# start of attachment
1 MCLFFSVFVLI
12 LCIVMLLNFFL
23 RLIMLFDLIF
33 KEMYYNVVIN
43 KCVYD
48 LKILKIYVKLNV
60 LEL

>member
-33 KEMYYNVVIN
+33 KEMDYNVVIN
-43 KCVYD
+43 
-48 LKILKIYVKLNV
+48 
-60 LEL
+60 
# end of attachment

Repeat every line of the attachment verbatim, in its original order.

1 MCLFFSVFVLI
12 LCIVMLLNFFL
23 RLIMLFDLIF
33 KEMYYNVVIN
43 KCVYD
48 LKILKIYVKLNV
60 LEL

>member
-33 KEMYYNVVIN
+33 KEMDYNVVIN
-43 KCVYD
+43 
-48 LKILKIYVKLNV
+48 
-60 LEL
+60 